Waves Decline, But Huge System May Reach Maui FridayDecember 16, 2013, 1:57 PM HST · Updated December 16, 1:59 PM 0 Comments
By Riley Yap
As another action-packed weekend of heavy surf slowly fades across all facing shores, we drift into a new week. Fortunately, another high-surf advisory system is anticipated for the end of the week, spoiling Maui surfers again.
Although wave activity is on the decline, be sure to keep your eyes peeled for empty waves along the north shore if you know where to look. The remaining northwest swell should remain solid enough to offer fun-size surf for all, and the northwest direction provides perfect conditions for Ho’okipa to continue being the number one hot spot for all ocean athletes.
Looking further into this week’s forecast, long-range buoy models depict a huge system developing out of the west-northwest today that could lead to a resulting swell that’s expected to reach our shores by late Thursday night into Friday. Wave heights are anticipated to reach 8- to 10-foot faces. As the weekend approaches be on the lookout for more details to come as this system develops.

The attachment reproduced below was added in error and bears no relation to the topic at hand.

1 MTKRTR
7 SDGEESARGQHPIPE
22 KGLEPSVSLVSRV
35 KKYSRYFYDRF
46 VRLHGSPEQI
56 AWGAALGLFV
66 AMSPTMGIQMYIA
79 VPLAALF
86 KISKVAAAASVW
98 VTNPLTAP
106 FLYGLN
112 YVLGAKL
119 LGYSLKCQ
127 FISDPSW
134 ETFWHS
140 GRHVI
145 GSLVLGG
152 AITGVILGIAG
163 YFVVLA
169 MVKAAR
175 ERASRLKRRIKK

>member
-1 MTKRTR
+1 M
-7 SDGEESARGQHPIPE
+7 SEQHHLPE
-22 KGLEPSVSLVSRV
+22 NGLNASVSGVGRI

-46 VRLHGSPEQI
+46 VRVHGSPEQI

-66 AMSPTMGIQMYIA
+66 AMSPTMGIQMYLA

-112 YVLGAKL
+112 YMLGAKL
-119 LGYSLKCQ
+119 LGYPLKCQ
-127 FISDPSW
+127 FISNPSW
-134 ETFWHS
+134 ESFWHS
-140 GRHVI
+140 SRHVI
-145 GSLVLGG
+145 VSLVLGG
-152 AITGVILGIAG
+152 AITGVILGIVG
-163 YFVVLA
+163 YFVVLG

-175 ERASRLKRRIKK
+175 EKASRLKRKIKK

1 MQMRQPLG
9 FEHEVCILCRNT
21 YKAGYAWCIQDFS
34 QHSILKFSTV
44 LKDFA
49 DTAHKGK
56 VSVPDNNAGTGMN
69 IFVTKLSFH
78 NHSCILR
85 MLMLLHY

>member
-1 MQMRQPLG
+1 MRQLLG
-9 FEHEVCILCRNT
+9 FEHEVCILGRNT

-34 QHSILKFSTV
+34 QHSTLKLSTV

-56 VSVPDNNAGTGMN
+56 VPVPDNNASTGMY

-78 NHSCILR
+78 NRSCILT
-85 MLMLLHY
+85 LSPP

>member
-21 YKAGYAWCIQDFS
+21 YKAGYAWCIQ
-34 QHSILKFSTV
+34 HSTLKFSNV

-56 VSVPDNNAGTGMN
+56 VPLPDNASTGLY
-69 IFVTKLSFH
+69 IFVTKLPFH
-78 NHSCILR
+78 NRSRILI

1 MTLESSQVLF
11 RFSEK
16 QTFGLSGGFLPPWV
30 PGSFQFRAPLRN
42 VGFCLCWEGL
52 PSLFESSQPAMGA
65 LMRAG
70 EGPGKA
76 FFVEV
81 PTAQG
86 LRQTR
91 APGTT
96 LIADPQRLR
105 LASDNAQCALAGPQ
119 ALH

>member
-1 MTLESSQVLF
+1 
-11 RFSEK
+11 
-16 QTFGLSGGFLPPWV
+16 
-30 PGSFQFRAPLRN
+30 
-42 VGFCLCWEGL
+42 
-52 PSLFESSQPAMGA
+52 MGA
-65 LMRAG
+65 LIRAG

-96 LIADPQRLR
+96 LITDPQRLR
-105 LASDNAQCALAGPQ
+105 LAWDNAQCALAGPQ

The surf report for today, Monday, Dec. 15, is as follows: North facing shores will continue to benefit from the fading north-northwest swell which will be strongest in the morning with head high to overhead waves of 3- to 6-foot faces. Better exposed breaks should offer you larger sets as you get further away from Kahului and into Paia.
Lower and upper west facing shores will show minor flat to 2-foot faces, considering the north-northwest swell will wrap into the better northerly exposures along West Maui. East facing shores will reach heights of 1- to 3-foot faces and should experience wind swells with select breaks being able to receive larger sets wrapping from the northwest.
Lastly, flat to 2-foot faces reluctantly roll in to south facing shores and will not see very much action until the anticipated swell arriving early Friday morning.
Stay safe and stay tuned to Maui Now for your reliable local surf updates, hot spots, and swell outlooks.